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UW Study Determines Wyoming Wind Could Benefit Colorado Economically


April 3, 2013 — Wyoming wind power could benefit the Colorado electric grid both economically and environmentally, according to a study headed by a University of Wyoming professor.

The report, titled “Wind Diversity Enhancement of Wyoming/Colorado Wind Energy Projects,” focuses on the importance of diversity in wind resources produced by Wyoming and Colorado, and the economic benefits the combination of these complementary wind sources could potentially provide, says Jonathan Naughton, a UW Department of Mechanical Engineering professor and director of the Wind Energy Research Center.

“I think many people had the idea that wind diversity would have an economic impact, but we had to put some numbers on it,” Naughton says. “I think that’s what this report did.”

Wind diversity essentially means wind speeds at two locations vary differently, Naughton says. Wind that blows at a high speed at one location while it blows at a low rate of speed at another, and vice versa, would be considered diverse sources of wind.

Making power created by wind less variable, or more consistent over time, would create a more even and reliable flow of power to communities using this energy source as well as improve the correlation of wind energy availability to the actual customer demand for electricity, Naughton says.

Plains winds in Colorado and the mountain-driven winds in Wyoming are largely uncorrelated due to the physical processes responsible for the winds at the different locations.

Wyoming’s wind blows harder than Colorado wind, and blows primarily during the day, which is the highest energy demand or peak period for Colorado energy consumers, according to the study. Wyoming wind can mitigate the ramping events associated with the variable renewable energy sources on the Colorado energy grid.

“The analysis shows that combining diverse renewable resources from Wyoming with those in Colorado would result in mitigating the amount of dispatchable generation required to address the variability of wind and solar,” Wyoming Infrastructure Authority (WIA) board member J.M. Shafer says in an April 2 WIA press release.

The report was commissioned by the WIA, which is based in Cheyenne. Created by the Wyoming Legislature in 2004, the WIA’s mission is to diversify and expand the state’s economy through improvements in Wyoming’s electric transmission infrastructure to facilitate the consumption of Wyoming energy in the form of wind, natural gas, coal and nuclear power, where applicable.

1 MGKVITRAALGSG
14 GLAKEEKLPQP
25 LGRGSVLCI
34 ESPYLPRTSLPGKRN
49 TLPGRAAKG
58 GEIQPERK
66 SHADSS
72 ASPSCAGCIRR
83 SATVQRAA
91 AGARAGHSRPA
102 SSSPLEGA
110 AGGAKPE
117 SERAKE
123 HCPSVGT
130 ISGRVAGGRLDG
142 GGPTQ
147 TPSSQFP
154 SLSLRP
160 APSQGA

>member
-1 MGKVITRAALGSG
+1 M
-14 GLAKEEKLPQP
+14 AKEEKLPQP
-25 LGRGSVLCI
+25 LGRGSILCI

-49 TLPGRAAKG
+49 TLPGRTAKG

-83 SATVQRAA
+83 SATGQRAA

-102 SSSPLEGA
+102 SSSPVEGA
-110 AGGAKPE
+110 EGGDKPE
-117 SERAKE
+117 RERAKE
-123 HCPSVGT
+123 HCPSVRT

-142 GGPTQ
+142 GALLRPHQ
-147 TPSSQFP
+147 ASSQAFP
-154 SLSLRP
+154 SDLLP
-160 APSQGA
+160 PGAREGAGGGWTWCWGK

Naughton co-wrote the report with Thomas Parish, a UW Department of Atmospheric Science professor, and Jared Baker, a UW graduate student majoring in mechanical engineering. A U.S. Department of Energy grant funded a major portion of the study.

The study used one year of data, predicted by a weather forecasting model, for multiple sites in Wyoming and Colorado. Computer analyses were compiled from sites near Rawlins, Casper, Medicine Bow, the Southern Laramie Valley and the Wheatland/Chugwater region in southeastern Wyoming. Colorado sites included locations of existing wind farms at Cedar Creek, Peetz Table, Cedar Point, Kit Carson and Colorado Green.

A savings in the tens of millions of dollars annually would result from reduced payments for make-up power when Wyoming and Colorado resources are combined. Assuming the make-up power is derived from fossil fuels, reduction in greenhouse gases can be realized, Naughton says.

“It’s easier to integrate wind power into the grid,” he says. “It saves money you don’t have to use for backup power that would likely come from gas turbine engines fired by natural gas.”

For Wyoming’s wind resources to benefit Colorado, new transmission infrastructure would be required. According to the WIA press release, a transmission project -- the Wyoming-Colorado Intertie Project – that originates in Wyoming is in development. The 345 kilovolt AC line would originate in the Wheatland/Chugwater area and include an interconnection into the Colorado grid in Morgan County, which is located in northeast Colorado. That project, expected to be complete during 2017, is a public/private partnership between LS Power Group and the WIA.

A National Renewable Energy Laboratory (NREL) study, also commissioned by the WIA, was released the same day. The NREL study identified economic impacts relative to transmission and generation infrastructure across state lines.

During the three-year construction period, about 4,000 jobs -- 1,300 in Wyoming and 2,700 in Colorado -- would be generated annually. Annual wages would range from $52,000-$75,000 for the construction jobs. About 300 permanent jobs in Wyoming and another 100 in Colorado -- with wages between $41,000 and $63,000 -- would result, according to the study.

The UW wind study report was released to the WIA this week. It is the second in a series of four that compares the geographic diversity of Wyoming wind with wind resources in California, Colorado and Nebraska, and within Wyoming, Naughton says.

The report will be formally presented at the WIA’s spring board meeting at the Little America Hotel and Resort in Cheyenne May 15-16. The meeting is open to the public. For more information, visit http://wyia.org or contact holly.martinez@wyo.gov.

Photo:
These turbines are part of a wind farm near Medicine Bow. The site was one of five in Wyoming where data was gathered for the UW study. (Leann Naughton Photo)

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